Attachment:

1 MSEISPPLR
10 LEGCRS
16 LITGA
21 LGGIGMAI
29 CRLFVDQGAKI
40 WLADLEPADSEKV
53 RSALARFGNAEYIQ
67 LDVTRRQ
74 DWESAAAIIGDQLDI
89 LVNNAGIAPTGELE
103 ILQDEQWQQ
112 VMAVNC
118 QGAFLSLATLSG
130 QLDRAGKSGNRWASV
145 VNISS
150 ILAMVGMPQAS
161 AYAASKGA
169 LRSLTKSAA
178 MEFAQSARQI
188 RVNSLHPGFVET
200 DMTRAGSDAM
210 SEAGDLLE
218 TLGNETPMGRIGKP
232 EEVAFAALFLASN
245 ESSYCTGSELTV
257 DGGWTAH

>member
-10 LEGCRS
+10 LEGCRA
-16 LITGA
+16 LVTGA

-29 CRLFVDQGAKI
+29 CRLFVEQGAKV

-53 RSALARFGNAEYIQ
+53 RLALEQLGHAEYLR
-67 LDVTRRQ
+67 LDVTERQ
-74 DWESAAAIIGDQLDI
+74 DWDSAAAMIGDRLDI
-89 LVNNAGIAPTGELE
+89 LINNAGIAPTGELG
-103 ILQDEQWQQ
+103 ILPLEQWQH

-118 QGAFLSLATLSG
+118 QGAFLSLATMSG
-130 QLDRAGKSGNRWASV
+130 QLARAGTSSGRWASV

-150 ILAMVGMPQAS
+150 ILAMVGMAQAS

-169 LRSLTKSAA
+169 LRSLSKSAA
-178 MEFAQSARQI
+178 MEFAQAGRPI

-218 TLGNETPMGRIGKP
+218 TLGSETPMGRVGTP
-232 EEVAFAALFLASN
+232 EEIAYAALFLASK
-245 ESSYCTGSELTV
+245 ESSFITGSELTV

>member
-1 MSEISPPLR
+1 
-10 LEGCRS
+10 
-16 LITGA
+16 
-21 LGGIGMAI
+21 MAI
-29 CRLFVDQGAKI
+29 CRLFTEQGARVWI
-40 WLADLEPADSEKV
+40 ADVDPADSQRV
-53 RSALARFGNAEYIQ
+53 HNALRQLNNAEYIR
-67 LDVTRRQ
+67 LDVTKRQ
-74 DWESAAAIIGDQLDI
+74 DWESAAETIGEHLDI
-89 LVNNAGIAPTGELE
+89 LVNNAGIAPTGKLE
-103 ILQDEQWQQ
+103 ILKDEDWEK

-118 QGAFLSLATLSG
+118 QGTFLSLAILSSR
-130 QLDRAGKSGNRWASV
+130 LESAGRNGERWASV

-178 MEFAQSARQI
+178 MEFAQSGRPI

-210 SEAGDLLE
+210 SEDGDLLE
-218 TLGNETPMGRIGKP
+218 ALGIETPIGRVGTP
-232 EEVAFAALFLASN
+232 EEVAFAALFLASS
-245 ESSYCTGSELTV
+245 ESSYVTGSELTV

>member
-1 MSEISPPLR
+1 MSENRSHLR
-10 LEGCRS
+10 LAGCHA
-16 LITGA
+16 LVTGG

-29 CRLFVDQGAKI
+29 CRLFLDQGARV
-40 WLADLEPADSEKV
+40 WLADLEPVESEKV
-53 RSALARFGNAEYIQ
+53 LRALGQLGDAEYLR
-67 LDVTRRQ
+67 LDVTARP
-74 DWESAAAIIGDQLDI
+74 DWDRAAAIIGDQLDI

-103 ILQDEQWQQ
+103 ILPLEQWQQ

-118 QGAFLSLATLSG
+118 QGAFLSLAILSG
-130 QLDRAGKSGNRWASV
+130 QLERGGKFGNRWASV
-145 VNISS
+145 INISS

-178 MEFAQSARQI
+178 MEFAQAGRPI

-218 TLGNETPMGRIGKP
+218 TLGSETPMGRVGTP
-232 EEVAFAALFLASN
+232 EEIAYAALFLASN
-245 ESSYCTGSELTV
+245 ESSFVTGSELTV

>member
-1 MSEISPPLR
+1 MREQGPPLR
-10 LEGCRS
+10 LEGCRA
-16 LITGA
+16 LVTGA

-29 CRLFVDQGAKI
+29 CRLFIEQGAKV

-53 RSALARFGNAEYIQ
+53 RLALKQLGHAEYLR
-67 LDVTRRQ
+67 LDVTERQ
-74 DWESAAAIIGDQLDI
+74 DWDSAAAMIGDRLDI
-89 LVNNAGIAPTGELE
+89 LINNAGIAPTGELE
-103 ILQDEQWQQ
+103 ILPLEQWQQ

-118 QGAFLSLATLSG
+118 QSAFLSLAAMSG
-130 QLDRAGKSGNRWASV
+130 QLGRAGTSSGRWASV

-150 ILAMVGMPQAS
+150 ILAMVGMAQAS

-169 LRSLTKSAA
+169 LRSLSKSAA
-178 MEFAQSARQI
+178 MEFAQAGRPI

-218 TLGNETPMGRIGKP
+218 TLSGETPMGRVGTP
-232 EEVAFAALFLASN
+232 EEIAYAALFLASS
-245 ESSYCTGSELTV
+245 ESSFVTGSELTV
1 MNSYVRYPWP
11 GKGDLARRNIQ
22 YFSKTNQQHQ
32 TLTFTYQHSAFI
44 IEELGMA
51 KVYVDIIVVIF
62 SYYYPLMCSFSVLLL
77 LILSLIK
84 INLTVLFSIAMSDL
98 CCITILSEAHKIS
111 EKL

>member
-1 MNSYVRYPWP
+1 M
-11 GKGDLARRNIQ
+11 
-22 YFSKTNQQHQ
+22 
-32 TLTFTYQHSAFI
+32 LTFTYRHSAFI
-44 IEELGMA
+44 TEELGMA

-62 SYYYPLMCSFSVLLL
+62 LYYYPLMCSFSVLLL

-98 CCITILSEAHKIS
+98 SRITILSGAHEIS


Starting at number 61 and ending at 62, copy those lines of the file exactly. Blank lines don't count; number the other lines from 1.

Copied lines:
-1 MSEISPPLR
+1 